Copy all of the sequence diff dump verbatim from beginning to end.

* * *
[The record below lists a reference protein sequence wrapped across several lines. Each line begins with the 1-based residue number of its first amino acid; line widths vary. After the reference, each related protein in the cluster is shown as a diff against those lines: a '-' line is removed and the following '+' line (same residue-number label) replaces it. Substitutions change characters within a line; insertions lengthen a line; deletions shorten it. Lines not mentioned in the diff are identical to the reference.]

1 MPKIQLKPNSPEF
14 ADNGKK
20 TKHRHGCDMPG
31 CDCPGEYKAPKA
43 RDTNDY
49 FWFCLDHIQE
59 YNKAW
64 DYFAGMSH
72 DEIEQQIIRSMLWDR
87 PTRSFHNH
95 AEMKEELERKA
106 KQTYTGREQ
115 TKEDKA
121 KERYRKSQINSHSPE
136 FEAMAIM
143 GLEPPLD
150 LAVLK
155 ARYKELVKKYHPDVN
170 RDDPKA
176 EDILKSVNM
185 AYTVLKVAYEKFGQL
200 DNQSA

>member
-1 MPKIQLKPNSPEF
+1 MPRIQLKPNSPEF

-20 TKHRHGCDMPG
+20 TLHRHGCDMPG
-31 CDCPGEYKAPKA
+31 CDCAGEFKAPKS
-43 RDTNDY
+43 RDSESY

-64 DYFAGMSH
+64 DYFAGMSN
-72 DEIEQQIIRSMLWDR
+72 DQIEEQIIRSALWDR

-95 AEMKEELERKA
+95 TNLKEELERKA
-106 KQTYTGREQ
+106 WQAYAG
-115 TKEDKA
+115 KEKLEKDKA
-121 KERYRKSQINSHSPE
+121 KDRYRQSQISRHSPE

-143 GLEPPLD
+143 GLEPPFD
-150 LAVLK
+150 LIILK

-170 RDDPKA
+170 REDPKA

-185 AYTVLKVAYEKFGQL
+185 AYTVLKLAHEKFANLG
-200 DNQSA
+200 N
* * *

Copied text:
[The record below lists a reference protein sequence wrapped across several lines. Each line begins with the 1-based residue number of its first amino acid; line widths vary. After the reference, each related protein in the cluster is shown as a diff against those lines: a '-' line is removed and the following '+' line (same residue-number label) replaces it. Substitutions change characters within a line; insertions lengthen a line; deletions shorten it. Lines not mentioned in the diff are identical to the reference.]

1 MPKIQLKPNSPEF
14 ADNGKK
20 TKHRHGCDMPG
31 CDCPGEYKAPKA
43 RDTNDY
49 FWFCLDHIQE
59 YNKAW
64 DYFAGMSH
72 DEIEQQIIRSMLWDR
87 PTRSFHNH
95 AEMKEELERKA
106 KQTYTGREQ
115 TKEDKA
121 KERYRKSQINSHSPE
136 FEAMAIM
143 GLEPPLD
150 LAVLK
155 ARYKELVKKYHPDVN
170 RDDPKA
176 EDILKSVNM
185 AYTVLKVAYEKFGQL
200 DNQSA

>member
-1 MPKIQLKPNSPEF
+1 MPRIQLKPNSPEF

-20 TKHRHGCDMPG
+20 TLHRHGCDMPG
-31 CDCPGEYKAPKA
+31 CDCAGEFKAPKS
-43 RDTNDY
+43 RDSESY

-64 DYFAGMSH
+64 DYFAGMSN
-72 DEIEQQIIRSMLWDR
+72 DQIEEQIIRSALWDR

-95 AEMKEELERKA
+95 TNLKEELERKA
-106 KQTYTGREQ
+106 WQAYAG
-115 TKEDKA
+115 KEKLEKDKA
-121 KERYRKSQINSHSPE
+121 KDRYRQSQISRHSPE

-143 GLEPPLD
+143 GLEPPFD
-150 LAVLK
+150 LIILK

-170 RDDPKA
+170 REDPKA

-185 AYTVLKVAYEKFGQL
+185 AYTVLKLAHEKFANLG
-200 DNQSA
+200 N